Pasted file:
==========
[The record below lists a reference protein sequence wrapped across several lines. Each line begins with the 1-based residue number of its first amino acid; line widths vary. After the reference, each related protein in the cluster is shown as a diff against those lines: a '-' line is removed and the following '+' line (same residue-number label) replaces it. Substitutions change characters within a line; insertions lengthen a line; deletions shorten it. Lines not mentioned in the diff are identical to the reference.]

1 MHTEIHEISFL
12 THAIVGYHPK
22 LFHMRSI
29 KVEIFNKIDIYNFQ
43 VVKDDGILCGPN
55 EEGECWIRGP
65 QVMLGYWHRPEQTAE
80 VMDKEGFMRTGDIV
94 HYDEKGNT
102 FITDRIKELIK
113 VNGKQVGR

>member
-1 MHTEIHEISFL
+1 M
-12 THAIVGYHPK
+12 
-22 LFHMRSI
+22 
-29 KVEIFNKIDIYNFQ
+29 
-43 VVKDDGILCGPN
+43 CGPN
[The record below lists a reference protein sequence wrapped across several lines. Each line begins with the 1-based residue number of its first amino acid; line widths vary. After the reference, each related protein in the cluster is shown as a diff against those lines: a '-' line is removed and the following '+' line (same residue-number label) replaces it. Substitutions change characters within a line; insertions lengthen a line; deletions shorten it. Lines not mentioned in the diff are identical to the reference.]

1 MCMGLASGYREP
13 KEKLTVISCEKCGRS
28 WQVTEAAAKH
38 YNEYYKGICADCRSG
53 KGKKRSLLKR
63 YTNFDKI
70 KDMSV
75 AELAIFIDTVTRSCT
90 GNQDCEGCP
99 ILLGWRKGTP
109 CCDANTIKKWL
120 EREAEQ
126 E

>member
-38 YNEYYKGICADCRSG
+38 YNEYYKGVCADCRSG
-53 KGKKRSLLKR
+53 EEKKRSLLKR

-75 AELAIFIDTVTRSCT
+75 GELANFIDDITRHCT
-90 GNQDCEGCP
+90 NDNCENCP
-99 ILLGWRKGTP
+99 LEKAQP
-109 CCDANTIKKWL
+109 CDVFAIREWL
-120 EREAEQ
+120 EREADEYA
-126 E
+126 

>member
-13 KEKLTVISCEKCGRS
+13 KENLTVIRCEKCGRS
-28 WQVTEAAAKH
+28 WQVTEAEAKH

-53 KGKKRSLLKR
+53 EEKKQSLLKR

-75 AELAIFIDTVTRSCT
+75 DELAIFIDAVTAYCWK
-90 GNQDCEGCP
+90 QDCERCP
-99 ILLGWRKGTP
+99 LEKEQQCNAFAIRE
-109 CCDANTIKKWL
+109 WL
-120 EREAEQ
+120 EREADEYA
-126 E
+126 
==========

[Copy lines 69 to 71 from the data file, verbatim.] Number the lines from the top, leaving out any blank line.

+109 WL
-120 EREAEQ
+120 EREADEYA